Tuesday, February 16, 2016

Superman (1978), a look back at an old movie

Superman - The Movie
Grade: D
Genre: Action(?), Comic Book

My son has been on a bit of a DC kick of late, what with the Flash on Netflix, so I decided to show him the old 1978 Christopher Reeve Superman.
To say it didn't age well is to vastly understate the problems with this movie.

I recognize that times and tastes change, and that modern moviemaking has advanced.  But yeesh.  
It was so **SLOOOOOWWWWW**. Begin with the flipping credits, which were done in that godforsaken era when they had to show all the bloody credits before the movie started, everything from the stars to the assistant to the key grip. Five minutes and 23 seconds of nothing but John William's excellent music and a bunch of names flying onto the screen and off again before they let the movie actually start.  I realize that's a relic of the era, but it set the stage for the pacing of the rest of the movie.
The Krypton sets and costumes did age well, the sets are minimal and don't look awful, the costumes were good.  In fact, I'd argue that the Krypton costumes looked better in the 1978 movie than in Snyder's 2013 Man of Steel.

But it started with the setup for the second movie.  Before Jor-El can actually get to the part where he says Krypton will be exploding any moment now and that the leadership is ignoring a crisis at their peril, he has to be the final judge, and apparently executioner, of Zod and his minions.  This develops plot, but for the second movie, not this one.  Couldn't it have been dealt with in a flashback in the second movie?  Even if they wanted to film it for the first, just to avoid having to get Marlon Brando back or whatever?  And dang even that went slowly.  The bit where Zod & Co were actually being put into the Phantom Zone just dragged, it was many long tens of seconds of reaction shots and a long dragging shot of the 2D plane that would be their prison slowly zooming across the screen and it felt like it just went on and on for no reason.

Finally, 11 minutes and 15 seconds from the start of the movie, the plot starts moving with Jor-El putting out his plea to the council to evacuate Krypton.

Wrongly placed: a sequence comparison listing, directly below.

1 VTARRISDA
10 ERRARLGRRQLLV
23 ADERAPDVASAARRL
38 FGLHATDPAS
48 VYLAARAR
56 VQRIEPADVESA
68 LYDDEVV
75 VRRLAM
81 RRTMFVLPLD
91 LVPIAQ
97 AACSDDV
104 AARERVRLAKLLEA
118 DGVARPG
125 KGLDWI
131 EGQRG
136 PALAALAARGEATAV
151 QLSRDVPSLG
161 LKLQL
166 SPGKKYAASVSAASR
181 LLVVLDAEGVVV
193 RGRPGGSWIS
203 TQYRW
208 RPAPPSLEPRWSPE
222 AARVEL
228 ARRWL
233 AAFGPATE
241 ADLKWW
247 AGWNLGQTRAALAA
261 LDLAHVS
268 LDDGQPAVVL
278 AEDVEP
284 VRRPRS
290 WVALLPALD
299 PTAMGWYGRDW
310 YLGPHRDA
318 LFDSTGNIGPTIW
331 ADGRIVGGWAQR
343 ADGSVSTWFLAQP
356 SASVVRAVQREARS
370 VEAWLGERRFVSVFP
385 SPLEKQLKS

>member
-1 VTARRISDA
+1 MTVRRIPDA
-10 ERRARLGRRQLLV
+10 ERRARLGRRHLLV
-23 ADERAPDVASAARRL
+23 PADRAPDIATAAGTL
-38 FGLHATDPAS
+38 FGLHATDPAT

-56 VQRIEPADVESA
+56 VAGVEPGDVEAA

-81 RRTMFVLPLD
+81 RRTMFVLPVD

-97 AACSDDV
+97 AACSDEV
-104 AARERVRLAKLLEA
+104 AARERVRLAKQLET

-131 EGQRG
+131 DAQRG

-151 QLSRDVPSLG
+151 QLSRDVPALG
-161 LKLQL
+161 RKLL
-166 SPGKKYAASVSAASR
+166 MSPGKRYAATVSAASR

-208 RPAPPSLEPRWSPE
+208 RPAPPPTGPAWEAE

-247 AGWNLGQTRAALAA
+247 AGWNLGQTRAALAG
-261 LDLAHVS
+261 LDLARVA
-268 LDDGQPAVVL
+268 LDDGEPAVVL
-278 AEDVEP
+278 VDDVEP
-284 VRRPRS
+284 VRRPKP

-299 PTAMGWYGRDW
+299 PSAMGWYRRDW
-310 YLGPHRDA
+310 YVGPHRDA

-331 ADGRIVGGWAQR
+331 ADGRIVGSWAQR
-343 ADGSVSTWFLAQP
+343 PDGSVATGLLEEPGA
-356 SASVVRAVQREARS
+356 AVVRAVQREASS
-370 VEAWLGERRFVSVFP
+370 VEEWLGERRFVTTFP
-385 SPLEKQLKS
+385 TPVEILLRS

But it kept on being so slow.  There were long psychadelic sequences with baby Supes in the escape pod, growing up and being educated by Jor-El's computer ghost.    Then long dragging scenes in Smallville.  Then another bloody 2001 A Space Odyssey style psychadelic scene with fragments of Jor-El lecturing the now teenage Supes.
It was 48 minutes from the time the movie started until Clark arrives in Metropolis. Seriously, no joke. Out of a 2.5 hour movie, they spent almost an hour just setting things up to get the main character to the place where the action takes place.
And the slow pacing didn't let up then either.  Long sequences with nothing actually happening on streets or in offices, long pans across street scenes with random people waking around, interminable times when character wasn't developed and plot didn't advance and basically you just sat there waiting for something to happen.   

They harkened back to the old TV series with a few scenes of Supes fighting crime, but even those dragged and had no real action movie style pacing.

Perhaps its just my modern audience viewpoint intruding here, having Supes fight most crime seems kind of pointless.  He captured a cat burglar, and my thought was "doesn't he have something better to be doing?"   And the bit where he captured a gang of robbers seemed a bit too little and too late, there were dozens of stray bullets flying around and likely hitting bystanders during that whole sequence.
The actual plot, the part where Lex is going to use a nuke on the San Andreas fault to make California fall off and turn his useless desert property into valuable beachfront property is basically glossed over, after wasting the first 1.5 hours of the movie on a boring nothing, they pared down the actual plot to a few brief, but still somehow very drawn out and slowly paced, shots of incompetent and sexy sidekick changing some missile codes, then an extended (and SLOW PACED) action sequence of Supes reversing the damage and the weird flying around the Earth to make it spin backward bit.

Don't misunderstand, slow pacing can at times be good.  I loved Kikujiro, a movie that is nothing but long slow scenes with little action happening.  But it was better done, with a whole lot of subtext going on during all the long slow scenes, and there was artistry there.

The sequence with Lois and Supes flying around wasn't bad, the idea was to try to catch the wonder of flight and the truly amazing thing about Supes being Supes.  It worked well and if it had been tightened up I think it would have broken the mood they were trying to set.  But most of the long slow sequences had none of that purpose, and weren't so well done, and were just long for the sake of being long.

There were elements where it was absolutely brilliant.  Christopher Reeve looked great and acted perfectly as Superman, always the moral core of DC's universe and he played it well with humor and a caring undertone that kept his Perfect Boy Scout routine from seeming cloying and smug.  Reeve's bumbling mild mannered reporter Clark Kent was so spot on that it set the standard and still looks amazing even today.

Overall though, I'm amazed it did well. I think, if someone aggressively edited it, you could actually get a decent hour and a half movie out of that steaming mess. Obviously tastes have changed since 1978.

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